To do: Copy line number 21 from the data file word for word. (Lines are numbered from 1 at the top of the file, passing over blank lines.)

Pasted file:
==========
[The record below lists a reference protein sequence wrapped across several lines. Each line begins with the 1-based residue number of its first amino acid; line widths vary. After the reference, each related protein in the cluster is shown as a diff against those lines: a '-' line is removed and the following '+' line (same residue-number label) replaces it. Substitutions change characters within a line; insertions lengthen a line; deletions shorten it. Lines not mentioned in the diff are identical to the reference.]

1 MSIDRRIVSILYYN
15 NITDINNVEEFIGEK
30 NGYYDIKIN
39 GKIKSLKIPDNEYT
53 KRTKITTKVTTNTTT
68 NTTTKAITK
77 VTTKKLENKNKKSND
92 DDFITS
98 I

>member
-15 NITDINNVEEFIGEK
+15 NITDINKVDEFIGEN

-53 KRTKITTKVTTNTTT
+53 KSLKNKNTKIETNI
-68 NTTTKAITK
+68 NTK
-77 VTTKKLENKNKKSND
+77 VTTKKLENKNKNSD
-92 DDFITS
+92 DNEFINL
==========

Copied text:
+92 DNEFINL